Some songs stick in our heads whether or not we want to remember them. Sometimes it's something that we may have heard recently, and if the tune is particularly either catchy or annoying, it's hard to lose the melody. Eventually another tune even catchier or more annoying than the previous one comes along to replace it. Other lingering melodies are of a more long-term nature. One song in particular haunts me.
When my twin brother and I were very young, each night right before bed, one of our parents would read to us, then sing one song for each of us in our own rooms once we were in bed. My brother was incredibly predictable in making his requests..
From the time he could speak intelligibly (intelligibly, not intelligently; he's still working on that), each night he requested "Twinkle, Twinkle, Little Star." Five verses. Every freaking night, * If there are actually more than five verses to the song, everyone else in my family is most thankful that Matthew did not know about them. It didn't matter which parent was putting us to bed. If Luciano Pavarotti had inexplicably babysat us one night and had been called into service to provide the night's lullabies, I'm sure Matthew would still have insisted on "Twinkle, Twinkle, Little Star" instead of something more fitting -- maybe "Nessum Dormi" or a comparable aria, if there is an aria comparable to "Nessum Dormi." (Once I requested "Nessum Dormi" when it was my dad's turn to sing to us. My dad is a former touring professional guitarist and backup singer, but his training was not classical. Rock was his genre. Still, he brought the lyrics up on his laptop and did a decent rendition of the song.)
I had lots of songs I enjoyed (some not particularly sleep-inducing) and I tended to vary my selections depending upon which parent was putting us to bed and also depending upon my mood on a given night. I didn't request a different song every single night of my life until my brother and I both insisted we were too old for lullabies, which was when we were in third grade. (To be truthful, my dad still brings his guitar into my room and sings to me when I have trouble sleeping, but it's certainly not every night.) There were certainly repeats among my requests, but I did at least have sufficient variety in my requests that even the dog was sick of hearing when my mom or dad sang to me. I can't come close to remembering every song I ever chose, and I know some of them were slightly odd choices. I remember overhearing my mom as she complained to my dad about what a very strange child I was when I asked him to sing Paul Simon's "You Can Cal Me Al." I also remember trying to choose really long songs so I could delay the inevitable. (Why is it that little kids hate going to sleep with such intensity?) "American Pie" was a favorite in that regard, along with Jimi Hendrix's "Voodoo Chile," but had I asked for one of them each night, my parents would eventually gotten wise to my stalling tactics. I can recall asking for "House At Pooh Corner," "My Girl," "Fernando" [by Abba], "I'll Be There," "Down Under," "Beauty and the Beast," "A Thousand Miles," 'Free Fallin'" [by Tom Petty], "April Come She Will" ** [Simon and Garfunkel], "Sweet Baby James" [James Taylor] "Counting Blue Cars," "O Canada," "Levon," and "Hey Jude." The song I requested most often, in addition to "House at Pooh Corner," was probably "Surfer Girl" by the Beach Boys. Nevertheless, I probably requested either one no more than ten times in the six or so years that my parents took bedtime song requests.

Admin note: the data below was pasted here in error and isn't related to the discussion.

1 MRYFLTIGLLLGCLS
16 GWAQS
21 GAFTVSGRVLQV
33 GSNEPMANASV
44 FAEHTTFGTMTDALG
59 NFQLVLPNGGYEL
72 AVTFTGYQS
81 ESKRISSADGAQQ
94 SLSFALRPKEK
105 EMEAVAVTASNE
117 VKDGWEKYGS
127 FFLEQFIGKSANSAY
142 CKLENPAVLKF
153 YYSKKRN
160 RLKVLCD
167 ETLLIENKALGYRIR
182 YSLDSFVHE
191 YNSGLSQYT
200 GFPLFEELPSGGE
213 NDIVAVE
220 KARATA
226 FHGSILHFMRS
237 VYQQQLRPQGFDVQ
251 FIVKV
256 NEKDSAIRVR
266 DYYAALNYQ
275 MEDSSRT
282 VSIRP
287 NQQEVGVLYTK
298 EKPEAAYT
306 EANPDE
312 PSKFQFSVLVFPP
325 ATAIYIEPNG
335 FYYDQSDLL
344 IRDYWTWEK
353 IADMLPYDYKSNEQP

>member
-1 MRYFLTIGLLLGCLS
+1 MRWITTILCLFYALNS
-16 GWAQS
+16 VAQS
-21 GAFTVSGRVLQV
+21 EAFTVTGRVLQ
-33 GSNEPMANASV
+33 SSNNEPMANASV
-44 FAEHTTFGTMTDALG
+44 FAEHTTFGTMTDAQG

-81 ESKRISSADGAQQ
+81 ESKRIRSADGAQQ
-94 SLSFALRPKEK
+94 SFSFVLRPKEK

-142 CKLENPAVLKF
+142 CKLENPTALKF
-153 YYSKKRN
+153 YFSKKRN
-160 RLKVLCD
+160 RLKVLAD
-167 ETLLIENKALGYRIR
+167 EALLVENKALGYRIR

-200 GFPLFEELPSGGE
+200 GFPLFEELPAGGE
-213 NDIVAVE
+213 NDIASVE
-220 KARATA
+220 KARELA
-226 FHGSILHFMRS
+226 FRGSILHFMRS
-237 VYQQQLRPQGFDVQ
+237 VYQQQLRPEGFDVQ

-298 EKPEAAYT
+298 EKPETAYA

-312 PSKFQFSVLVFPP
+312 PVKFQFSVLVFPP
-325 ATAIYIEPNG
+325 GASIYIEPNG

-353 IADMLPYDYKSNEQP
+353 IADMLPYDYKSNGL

You presumably can relate to how thrilled we all were when Matthew was in kindergarten and decided that he .no longer wanted to hear "Twinkle, Twinkle, Little Star." That night my dad was on duty, and he was playing chords in preparation for preparing to play "Twinkle, Twinkle, Little Star" in an unfamiliar key (his way of combating the boredom of having to play the same song repeatedly) when Matthew suddenly
announced that he was all done with stars. Dad and I both stared blankly at him. "I want you to sing that Titanic Song," he told my dad.
"Nooo," my dad responded in semi-disbelief.
My brother was serious, though, and one or the other of my parents could be heard belting out, "Near, far, wher-EV-er you are," every night for the next three years, minus a few nights when my parents were away.
Is it any mystery why that song gives me nightmares to this very day?
* My parents' few nights off were during times when my mom was away receiving treatment for leukemia. Even if they went out for the evening and left us with babysitters, we would lie awake in our beds until they came home and sang to us.
** This song was featured in a relatively recent episode of the TV series Parks and Recreation. I'd forgotten song existed until I heard it again during the episode where April and Andy were married.